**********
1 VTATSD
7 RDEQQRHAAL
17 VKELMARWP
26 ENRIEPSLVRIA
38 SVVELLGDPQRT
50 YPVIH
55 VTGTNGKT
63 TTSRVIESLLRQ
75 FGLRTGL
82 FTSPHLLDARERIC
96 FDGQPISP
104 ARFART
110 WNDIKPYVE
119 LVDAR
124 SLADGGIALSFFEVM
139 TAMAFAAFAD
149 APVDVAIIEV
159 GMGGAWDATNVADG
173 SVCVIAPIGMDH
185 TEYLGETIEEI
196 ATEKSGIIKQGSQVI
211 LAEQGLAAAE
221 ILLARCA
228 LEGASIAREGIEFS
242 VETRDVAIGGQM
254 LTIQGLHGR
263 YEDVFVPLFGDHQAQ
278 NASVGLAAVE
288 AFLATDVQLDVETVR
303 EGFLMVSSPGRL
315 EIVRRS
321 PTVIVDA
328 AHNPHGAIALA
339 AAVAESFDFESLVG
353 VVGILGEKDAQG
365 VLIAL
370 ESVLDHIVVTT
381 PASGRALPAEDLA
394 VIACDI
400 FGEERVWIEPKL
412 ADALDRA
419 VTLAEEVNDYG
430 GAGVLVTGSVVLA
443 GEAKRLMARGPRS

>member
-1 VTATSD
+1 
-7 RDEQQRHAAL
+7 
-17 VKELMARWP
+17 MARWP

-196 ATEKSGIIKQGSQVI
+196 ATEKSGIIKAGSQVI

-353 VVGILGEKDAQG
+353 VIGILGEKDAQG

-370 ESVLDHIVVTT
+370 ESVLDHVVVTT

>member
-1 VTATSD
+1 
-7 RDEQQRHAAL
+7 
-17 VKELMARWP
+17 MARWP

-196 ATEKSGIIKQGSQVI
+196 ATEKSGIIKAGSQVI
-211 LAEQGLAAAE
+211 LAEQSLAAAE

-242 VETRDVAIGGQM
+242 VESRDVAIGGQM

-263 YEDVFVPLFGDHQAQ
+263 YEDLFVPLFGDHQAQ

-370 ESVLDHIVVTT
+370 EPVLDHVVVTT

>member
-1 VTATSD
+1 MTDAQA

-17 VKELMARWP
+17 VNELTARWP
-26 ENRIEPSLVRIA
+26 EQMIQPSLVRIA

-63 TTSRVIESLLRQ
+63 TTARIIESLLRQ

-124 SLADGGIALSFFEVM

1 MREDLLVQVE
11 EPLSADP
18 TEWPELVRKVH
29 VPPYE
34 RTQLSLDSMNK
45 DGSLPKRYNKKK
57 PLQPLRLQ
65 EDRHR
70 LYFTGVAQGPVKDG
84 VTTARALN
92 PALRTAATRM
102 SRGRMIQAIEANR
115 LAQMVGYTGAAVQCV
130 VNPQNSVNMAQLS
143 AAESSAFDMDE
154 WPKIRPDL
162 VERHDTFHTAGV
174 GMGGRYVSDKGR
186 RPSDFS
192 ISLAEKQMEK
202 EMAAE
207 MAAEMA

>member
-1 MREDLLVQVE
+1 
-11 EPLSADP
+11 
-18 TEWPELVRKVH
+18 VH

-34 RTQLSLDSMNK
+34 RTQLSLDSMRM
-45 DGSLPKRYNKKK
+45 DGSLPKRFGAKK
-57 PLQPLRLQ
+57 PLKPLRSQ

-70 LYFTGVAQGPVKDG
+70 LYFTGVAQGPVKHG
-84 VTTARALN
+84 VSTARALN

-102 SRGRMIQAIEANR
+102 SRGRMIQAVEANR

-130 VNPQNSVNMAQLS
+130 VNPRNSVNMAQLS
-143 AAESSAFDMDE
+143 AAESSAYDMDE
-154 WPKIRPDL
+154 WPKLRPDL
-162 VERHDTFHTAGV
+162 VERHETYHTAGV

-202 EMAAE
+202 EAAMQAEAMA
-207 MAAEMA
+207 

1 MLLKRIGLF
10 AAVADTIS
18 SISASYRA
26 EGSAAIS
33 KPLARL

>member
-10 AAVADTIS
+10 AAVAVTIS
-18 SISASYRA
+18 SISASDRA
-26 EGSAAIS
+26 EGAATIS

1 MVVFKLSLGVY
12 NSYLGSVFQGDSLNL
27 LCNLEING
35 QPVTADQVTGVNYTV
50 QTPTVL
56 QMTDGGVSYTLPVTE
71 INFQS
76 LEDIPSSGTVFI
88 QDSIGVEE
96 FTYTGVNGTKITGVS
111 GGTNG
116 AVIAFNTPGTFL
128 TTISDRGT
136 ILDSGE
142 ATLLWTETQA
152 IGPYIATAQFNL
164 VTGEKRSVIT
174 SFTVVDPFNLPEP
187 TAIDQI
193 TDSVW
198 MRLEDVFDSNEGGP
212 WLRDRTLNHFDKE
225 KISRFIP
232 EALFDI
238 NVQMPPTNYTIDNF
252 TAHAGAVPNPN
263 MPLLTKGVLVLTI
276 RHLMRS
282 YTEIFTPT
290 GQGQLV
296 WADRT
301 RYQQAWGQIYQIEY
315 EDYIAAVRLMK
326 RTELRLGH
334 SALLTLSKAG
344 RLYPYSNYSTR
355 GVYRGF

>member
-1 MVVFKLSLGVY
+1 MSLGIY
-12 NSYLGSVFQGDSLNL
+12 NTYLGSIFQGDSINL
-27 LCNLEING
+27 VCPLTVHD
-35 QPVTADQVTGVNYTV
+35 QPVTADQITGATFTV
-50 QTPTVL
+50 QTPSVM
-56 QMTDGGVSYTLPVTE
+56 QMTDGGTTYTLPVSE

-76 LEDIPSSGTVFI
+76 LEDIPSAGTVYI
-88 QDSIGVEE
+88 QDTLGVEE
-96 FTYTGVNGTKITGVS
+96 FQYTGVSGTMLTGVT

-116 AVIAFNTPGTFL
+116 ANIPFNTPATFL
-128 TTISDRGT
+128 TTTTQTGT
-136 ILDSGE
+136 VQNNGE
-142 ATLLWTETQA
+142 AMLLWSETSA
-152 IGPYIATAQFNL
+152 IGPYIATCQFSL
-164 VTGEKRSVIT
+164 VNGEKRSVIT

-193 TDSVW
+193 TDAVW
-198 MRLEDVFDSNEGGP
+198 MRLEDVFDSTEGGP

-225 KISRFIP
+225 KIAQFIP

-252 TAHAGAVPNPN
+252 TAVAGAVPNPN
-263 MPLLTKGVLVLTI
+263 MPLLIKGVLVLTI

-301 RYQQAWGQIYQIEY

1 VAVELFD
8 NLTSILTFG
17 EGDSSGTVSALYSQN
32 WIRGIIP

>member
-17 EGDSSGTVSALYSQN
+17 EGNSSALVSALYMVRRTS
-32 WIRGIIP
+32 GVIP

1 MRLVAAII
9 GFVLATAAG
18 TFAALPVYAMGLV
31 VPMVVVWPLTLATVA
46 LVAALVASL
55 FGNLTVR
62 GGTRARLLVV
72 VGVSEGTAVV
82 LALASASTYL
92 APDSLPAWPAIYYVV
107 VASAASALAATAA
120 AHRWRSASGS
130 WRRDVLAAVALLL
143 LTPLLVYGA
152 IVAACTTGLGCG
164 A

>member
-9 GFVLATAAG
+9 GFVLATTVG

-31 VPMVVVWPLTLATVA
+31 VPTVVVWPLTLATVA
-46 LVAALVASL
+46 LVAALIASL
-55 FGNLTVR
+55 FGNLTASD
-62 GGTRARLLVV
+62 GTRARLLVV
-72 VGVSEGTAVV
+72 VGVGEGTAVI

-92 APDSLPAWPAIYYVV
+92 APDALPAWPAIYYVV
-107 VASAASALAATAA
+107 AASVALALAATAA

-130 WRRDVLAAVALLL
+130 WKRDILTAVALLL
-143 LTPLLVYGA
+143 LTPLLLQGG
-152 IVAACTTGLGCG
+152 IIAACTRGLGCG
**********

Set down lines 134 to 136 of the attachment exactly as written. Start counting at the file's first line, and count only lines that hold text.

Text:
-202 EMAAE
+202 EAAMQAEAMA
-207 MAAEMA